So says Fikile Mbalula the sports minister and one of the more extraordinary people on a South African political scene that regularly shifts into the realm of the bizarre.
South Africans, like people in most other nations, have widely differing views on just what government should be doing and how well they are doing it, but the nation, almost as a whole, seems to be clamouring for more support for sport in the wake of the feel-good factor generated by the Olympics.
Sascoc initially set a target of 12 medals for the London Olympics, but given that the previous Games brought just a solitary silver medal for Khotso Mokoena in the long jump, nobody who was in their right minds believed that was likely.
Instead, the 2012 Olympics produced three golds, two silver and one bronze medal; and the target of 12 medals has now been allocated to the 2016 Games in Rio de Janeiro.
So who is going to be responsible and – that most un-South African concept – accountable for ensuring there are a dozen medals being paraded around O.R. Tambo International Airport in four years’ time?
Sascoc CEO Tubby Reddy admits that his organisation have the responsibility of ensuring sporting success.
“It’s very clear who the custodian of sport in South Africa is – it’s Sascoc. But we need to engage with government, the Department of Sport and the provinces.
“We cannot plan for 2016 if our funding is only annual. We need a cycle of funding and to build the most sustainable program going forward, we need government, the lottery and corporates.
“The minister of finance does not talk about sport, but we will go to Pravin Gordhan. We will push the politicians to unlock the resources. I understand there are other priorities, but sport is nation-building and it deserves some slice,” Reddy told the Mail and Guardian.
Mbalula is adamant that government has to find some money in its budget for sport.
“Government has got to come to the party. We need to support the young child in Gugulethu and Mitchell’s Plain, that’s what the Sports Plan is about, giving more than R1 billion. But the people need to put government under pressure to invest in sport so that we can compete with the likes of Australia,” Mbalula said.
The new Sports Plan will be launched on October 20. The high performance components of SA sport have been under the control of Sascoc for a while now, but the new dispensation will see the establishment of a national plan that will need to be implemented in all the provinces, while the government will look after sport at the school and grassroots levels.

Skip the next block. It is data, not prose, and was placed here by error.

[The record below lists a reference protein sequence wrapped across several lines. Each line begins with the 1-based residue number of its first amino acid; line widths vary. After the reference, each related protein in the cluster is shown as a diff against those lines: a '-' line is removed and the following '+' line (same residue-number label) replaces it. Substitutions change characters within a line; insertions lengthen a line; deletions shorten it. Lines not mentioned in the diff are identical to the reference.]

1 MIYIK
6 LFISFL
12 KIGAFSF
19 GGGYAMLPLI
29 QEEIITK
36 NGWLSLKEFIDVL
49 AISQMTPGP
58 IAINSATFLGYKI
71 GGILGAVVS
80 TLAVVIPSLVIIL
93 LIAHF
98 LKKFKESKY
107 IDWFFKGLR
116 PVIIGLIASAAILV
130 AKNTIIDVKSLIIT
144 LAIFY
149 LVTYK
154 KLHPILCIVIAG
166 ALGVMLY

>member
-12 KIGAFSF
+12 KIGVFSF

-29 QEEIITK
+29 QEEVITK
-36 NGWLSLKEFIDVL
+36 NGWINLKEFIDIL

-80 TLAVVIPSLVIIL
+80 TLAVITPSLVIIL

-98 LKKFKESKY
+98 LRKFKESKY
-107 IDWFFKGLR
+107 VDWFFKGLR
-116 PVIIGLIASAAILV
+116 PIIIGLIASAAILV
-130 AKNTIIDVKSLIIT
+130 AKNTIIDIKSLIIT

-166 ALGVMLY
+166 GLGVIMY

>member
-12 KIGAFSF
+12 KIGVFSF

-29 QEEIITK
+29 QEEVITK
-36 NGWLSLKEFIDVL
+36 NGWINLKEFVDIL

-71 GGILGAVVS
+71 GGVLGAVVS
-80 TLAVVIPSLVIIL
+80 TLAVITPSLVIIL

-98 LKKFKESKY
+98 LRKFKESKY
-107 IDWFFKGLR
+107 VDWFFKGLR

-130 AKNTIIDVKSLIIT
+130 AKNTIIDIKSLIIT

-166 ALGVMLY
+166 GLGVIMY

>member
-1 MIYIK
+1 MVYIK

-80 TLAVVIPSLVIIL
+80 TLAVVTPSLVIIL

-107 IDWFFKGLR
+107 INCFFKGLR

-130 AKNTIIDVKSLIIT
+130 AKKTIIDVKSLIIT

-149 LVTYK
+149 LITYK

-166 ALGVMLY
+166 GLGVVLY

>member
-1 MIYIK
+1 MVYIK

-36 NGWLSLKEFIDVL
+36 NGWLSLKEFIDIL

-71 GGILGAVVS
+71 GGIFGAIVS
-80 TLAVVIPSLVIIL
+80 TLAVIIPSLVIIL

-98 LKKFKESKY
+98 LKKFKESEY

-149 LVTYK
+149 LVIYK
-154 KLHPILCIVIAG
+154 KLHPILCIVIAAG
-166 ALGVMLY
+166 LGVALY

“The national agenda needs to dictate the provincial pathway, it’s like the Springbok coach always says, he wants everyone playing the same way,” Reddy said. “The plan will also include the provincial academies, which for five or six years have been all over the place, and the coaching framework.
“The school sport plan has not worked for many years, physical education is out of the curriculum and what is taught in life orientation skills is just not the same. It took the two ministers [sport and education] longer than envisaged to decide how the new process would work, but Minister Mbalula has the passion, nothing is impossible with him, and he has the drive.”
Of course, part of the reason for the improved medal haul this year from one to 12 was the increased financial support from corporate South Africa. Companies like Sasol, Nedbank, Vodacom and SAB have a long history of backing sport, but there have been some strident voices out there calling on them to give more, because it’s “payback time”.
Such arrogance can only murder the golden goose and, as it is, the confidence of corporate South Africa in sports administrators is not exactly of the highest order.
According to some public critics, the tracks of the government gravy train also reach the offices of Sascoc in Melrose and there is obviously something of a power struggle going on between the organisation and some of the national federations.
“With due respect to the federations, they are not always right when it comes to their talent identification and we have to verify a lot of their submissions. We can’t go to the Olympic Games and wonder if we’re going to get medals, so we have to work together with the national federations,” Reddy said.
The Chinese approach of centralised control is obviously the template Mbalula favours.
“We must do what China do. We can’t compete with them, but we can replicate what they do within our limits. This one-off talent identification is a killer. There must be a process, from when the athletes are school kids,” Mbalula said.
The selection process for Rio could well begin as early as next year …
“In 2013 we must roll out the best of the best, set the standards and eliminate those who can’t reach them. We can’t wait for the sports plan to take effect for the next Olympics, we need to start now,” the sports minister stated.
The South African sports-loving fraternity will hope the minister’s words are backed by the wallet of government – the hard-earned taxes they themselves have paid.